A conspiracy theorist who died suddenly after vomiting a dark fluid overdosed on anti-anxiety drugs and had pneumonia, an inquest has heard.
The 39-year-old was found dead on a sofa in Warsaw after travelling to the country to speak at a conference.
Mr Spiers’s mother, Vanessa Bates, and some of his friends argued his death was mysterious and should be thoroughly investigated.
Ms Bates claimed after her son’s death he had told her just two days before: “Your boy’s in trouble. If anything happens to me, investigate.”
In a later interview she said Mr Spiers’s efforts to look into UFOs and supposed government cover-ups had made him a target.
He was “incredibly strong, incredibly fit, nothing wrong with him at all” and in “incredibly good spirits” when he left the UK to go to Poland, she also said.
But an inquest in Kent on Monday heard he had died after taking too many tablets of the Turkish version of Xanax, an anti-anxiety medication.
He was also suffering from “widespread pneumonia”, a pathologist found, and had potentially fatal amounts of oxycodone, an opioid drug, in his system.
Mr Spiers originally travelled to Poland to attend the Earth Project conference where he had met a woman called Monika Duvall and begun an “informal relationship”.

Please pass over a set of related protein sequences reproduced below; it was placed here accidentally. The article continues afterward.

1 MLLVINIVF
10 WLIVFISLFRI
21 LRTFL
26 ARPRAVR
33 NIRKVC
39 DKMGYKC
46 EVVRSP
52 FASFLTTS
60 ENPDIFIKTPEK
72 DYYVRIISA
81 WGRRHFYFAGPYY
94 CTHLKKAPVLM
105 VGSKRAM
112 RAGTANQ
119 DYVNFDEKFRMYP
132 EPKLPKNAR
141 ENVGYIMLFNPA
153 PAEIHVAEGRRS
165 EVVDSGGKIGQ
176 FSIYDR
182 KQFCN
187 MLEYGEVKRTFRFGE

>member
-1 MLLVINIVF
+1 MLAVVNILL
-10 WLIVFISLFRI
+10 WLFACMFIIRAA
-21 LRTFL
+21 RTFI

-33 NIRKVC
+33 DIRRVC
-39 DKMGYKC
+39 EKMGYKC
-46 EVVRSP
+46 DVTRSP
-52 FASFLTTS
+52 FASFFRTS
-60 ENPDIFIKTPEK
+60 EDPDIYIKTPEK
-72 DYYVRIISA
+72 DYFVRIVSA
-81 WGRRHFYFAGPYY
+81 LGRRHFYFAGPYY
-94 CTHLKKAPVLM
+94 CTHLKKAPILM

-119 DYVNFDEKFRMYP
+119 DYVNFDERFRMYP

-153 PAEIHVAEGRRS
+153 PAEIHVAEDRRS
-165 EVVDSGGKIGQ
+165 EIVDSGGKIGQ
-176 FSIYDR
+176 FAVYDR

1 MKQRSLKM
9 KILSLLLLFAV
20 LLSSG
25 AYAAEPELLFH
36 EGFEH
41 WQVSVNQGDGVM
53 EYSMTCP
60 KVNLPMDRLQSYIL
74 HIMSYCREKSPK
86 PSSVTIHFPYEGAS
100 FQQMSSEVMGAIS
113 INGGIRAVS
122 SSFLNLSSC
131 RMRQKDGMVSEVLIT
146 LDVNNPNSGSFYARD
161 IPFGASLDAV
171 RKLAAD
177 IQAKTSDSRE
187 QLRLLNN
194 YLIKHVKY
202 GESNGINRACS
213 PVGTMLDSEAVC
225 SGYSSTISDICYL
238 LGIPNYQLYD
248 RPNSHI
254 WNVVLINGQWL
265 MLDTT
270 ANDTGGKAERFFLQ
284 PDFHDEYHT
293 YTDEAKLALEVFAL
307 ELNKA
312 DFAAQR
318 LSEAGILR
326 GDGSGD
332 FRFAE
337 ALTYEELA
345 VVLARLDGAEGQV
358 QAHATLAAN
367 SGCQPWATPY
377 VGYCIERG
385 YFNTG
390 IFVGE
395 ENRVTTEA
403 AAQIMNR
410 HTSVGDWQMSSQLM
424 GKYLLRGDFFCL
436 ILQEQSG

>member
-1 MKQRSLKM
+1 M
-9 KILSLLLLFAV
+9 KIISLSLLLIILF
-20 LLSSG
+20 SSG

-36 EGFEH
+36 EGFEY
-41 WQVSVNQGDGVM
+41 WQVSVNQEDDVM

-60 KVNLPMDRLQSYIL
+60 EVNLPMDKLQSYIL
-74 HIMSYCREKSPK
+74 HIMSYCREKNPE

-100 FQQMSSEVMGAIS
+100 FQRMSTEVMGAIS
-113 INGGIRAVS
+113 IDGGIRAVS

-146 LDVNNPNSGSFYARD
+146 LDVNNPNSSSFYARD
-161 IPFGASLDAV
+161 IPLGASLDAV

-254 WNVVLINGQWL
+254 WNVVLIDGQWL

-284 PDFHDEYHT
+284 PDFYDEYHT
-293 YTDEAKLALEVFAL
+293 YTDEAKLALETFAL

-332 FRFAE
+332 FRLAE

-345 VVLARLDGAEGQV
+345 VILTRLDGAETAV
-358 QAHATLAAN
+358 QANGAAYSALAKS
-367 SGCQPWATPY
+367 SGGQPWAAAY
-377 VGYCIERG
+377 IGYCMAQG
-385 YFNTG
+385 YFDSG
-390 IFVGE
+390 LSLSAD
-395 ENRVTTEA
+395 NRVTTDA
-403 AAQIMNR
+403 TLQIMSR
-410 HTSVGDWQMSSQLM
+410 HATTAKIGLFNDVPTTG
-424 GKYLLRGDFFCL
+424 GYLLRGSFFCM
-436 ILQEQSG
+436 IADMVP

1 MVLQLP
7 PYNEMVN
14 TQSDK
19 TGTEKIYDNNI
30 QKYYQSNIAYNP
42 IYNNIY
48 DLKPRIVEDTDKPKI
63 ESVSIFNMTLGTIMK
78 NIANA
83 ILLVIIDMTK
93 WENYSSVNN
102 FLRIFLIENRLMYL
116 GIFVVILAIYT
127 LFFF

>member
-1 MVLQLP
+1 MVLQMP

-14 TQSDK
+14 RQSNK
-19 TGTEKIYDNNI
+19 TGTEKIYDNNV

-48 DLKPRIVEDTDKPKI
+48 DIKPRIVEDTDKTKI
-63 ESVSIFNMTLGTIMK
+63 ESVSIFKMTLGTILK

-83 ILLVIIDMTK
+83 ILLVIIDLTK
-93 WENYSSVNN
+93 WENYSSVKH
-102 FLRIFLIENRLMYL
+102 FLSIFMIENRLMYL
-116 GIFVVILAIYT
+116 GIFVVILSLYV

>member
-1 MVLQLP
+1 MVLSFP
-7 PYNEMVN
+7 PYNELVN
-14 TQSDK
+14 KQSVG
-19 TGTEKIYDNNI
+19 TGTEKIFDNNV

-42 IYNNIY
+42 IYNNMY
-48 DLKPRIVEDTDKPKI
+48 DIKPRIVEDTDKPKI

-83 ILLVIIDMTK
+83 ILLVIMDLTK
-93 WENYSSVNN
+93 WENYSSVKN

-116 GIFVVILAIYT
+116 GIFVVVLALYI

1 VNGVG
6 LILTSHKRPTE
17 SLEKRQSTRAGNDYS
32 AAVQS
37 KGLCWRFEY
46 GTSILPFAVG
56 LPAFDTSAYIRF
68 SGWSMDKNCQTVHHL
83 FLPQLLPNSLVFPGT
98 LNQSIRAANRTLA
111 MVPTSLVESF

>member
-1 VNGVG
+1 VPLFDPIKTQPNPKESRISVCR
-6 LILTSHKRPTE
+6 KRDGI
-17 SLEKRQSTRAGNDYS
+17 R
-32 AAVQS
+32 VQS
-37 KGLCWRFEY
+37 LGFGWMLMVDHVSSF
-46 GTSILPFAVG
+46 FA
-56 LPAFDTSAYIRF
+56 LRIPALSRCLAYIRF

He stayed in the country, living in Ms Duvall’s flat, rather than returning home to Britain and also went on holiday with her to Cyprus.
It was there he bought eight to ten boxes of the Turkish Xanax, where it was available without a prescription, the Polish prosecutor’s office told the inquest.
Ms Duvall also arranged to procure medication in Poland for him worth more than £300.
The conspiracy theorist often complained of feeling unwell and “sometimes he felt weak and sometimes he had problems with focus and attention”, Ms Duvall said.
He was also a drug user who had been addicted to heroin and crack cocaine for several years, his GP revealed at the hearing.
On the day he died, Mr Spiers fell asleep on the sofa at Ms Duvall’s flat, she said, after taking some of the Xanax he had bought in Cyprus.
Several hours later, she noticed he had stopped breathing. While she waited for paramedics to arrive she tried to resuscitate him, which prompted him to begin to vomit.
“I noticed he had something in his mouth, some remnants of food, so I turned him on to one side and saw gastric fluids pouring out of him – brown liquid, like somewhat tea coloured.”
He was later declared dead at the scene. The Polish prosecutor’s office concluded his death was “caused by natural causes” and had ruled out “participation of further persons”, the inquest heard.
Their investigations concluded he had taken about ten tablets of the Xanax, possibly because he thought it was a lower dosage than usual.
A British toxicologist told the inquest Mr Spiers’s body contained twice the normal dose of the drug.
The inquest continues.